Surah Mary 19:33

In this verse it is said about Jesus:

“Peace be upon me the day that I was born, the day that I die, and the day when I will be raised alive!”
(Sura 7:33 Mary)

.والسلام علي يوم ولدت ويوم أموت ويوم أبعث حيا

Before this verse, Muslim scholars, who deny Jesus’ death, face a dilemma or contradiction. They then try to solve it by saying that this death is yet to come. It will be after the return of Jesus, they believe, that he will die after performing miracles and wonders.

However, about John the Baptist (يحيى), we read in the same Surah Mary 19:15:

“Peace be upon him the day that he was born, the day he died, and the day he was raised alive!”

وسلام عليه (يحيى) يوم ولد ويوم يموت ويوم يبعث حيا

Muslims are unanimous that John was indeed killed and buried. Abdullah Yusuf Ali comments on this verse by saying:

“This applies directly to the life of John the Baptist. The blessings of God’s peace was upon him at birth, and continued at the time of his unjust death at the hands of a tyrant and is especially manifest in the judgment.”

I do not know any Muslim who would say the death of Yahya, that is, John the Baptist, is still something that will only occur in the future. Everyone acknowledges that it took place at the time of Christ. Similarly, by following the true meaning of the parallel verse containing identical statements and identical sentence structure, no one can interpret the same words said about Jesus in a way that postpones His death to some future date. In fact, there is no verse from the Koran that suggests that Jesus will return in order to die. Yahya is dead, he will rise again at the end of the world. The affirmation “will be resurrected alive” underlines the miracle performed by God and clearly shows that Jesus died before rising again.

When Jesus comes back, it will be precisely at the end of the world to judge men, and even Muslims believe that.

La Surah Al-Imran 3:55 and Surah al-Maida 5: 116 and 5:117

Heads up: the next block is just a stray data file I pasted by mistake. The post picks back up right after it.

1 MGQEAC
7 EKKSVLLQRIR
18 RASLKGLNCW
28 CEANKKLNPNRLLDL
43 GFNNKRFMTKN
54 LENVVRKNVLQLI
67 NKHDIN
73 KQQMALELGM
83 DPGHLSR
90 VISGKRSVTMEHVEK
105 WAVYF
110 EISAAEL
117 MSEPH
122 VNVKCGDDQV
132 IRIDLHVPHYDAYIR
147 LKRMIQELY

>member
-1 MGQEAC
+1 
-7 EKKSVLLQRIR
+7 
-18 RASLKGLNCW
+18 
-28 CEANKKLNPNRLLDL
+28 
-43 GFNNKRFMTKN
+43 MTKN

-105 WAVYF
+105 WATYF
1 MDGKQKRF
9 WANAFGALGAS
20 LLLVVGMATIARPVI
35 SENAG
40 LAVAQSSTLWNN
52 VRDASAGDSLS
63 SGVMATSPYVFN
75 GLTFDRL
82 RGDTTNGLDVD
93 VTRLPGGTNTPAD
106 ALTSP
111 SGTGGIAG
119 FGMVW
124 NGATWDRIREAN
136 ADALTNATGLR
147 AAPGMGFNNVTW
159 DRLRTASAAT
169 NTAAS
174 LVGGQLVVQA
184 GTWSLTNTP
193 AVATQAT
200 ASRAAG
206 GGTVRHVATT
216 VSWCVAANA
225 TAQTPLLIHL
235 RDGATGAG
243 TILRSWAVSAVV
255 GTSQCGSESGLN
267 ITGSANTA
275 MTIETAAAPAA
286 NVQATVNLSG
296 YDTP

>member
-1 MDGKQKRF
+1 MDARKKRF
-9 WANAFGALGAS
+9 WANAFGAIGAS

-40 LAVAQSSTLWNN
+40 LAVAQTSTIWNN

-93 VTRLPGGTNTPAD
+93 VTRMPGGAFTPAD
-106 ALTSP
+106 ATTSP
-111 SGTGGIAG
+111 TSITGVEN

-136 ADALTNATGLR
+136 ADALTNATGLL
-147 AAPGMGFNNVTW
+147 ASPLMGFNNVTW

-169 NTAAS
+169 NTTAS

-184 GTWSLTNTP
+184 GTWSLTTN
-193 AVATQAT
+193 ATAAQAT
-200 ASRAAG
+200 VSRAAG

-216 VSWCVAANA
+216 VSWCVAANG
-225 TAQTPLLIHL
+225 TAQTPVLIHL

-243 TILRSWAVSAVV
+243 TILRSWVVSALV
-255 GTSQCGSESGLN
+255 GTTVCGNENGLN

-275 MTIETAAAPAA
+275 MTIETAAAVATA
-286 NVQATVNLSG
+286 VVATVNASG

Another passage in the Koran that speaks of Jesus’ death is Surah Al-Imran 3:55:

“(Remember) when Allah said: “O Jesus, indeed I will end your earthly life raise you to Myself [in Arabic: mutawaffeeka means ‘I will cause your death’], to rid you of those who did not believe and to put up those who follow you above those who do not believe until the Day of Resurrection.”

إذ قال الله يا عيسى إني متوفيك ورافعك إلي ومطهرك من الذين كفروا وجاعل الذين اتبعوك فوق الذين كفروا إلى يوم القيامة

And also:

“And I witnessed them as long as I was among them. Then when You reminded me [tawaffaitani means in Arabic “to cause my death”], You were their watchful observer. You are Witness of all things ”
(Surah  5: 117)

.فلما توفيتني كنت أنت الرقيب عليهم وأنت على كل شيء شهيد

Dr. Mahmud Shaltut, former Rector of Al-Azhar University, explains that:

“the Arabic phrase” tawaffaitani “in this particular verse refers mainly to natural death. Consequently, it is misleading to claim that the death of Jesus must occur after his triumphant return to Earth. It would be illogical. This verse deals with the relationship between Jesus and the people of his time and not with those of the time of his return.”

Even though these Koranic verses do not deal with the way Jesus died, they still put forward the idea that he died before the Koran was written, and indeed, at the end of His earthly ministry at the age of about 30.

If the Bible and other historical narratives were false, it goes without saying that we would expect the Koran return again and again to state that Jesus did not die on the cross, to correct what would have been viewed as a corruption of the Biblical text, and to clearly affirm that Jesus absolutely did not die. However, by contrast, of the more than 6,000 verses contained in the Koran, there are none that clearly refute the crucifixion of Jesus.

Surah 4: 1574:158 alone, on first reading, might lead one to believe that Jesus was not crucified, but given the other verses that imply the death of Jesus one can not lend this meaning to him.

Finally, even the Koran admits that it is not impossible that Christ may have died:

“Then who could prevent Allah at all if He had intended to destroy Christ…”
(Sura 5:17).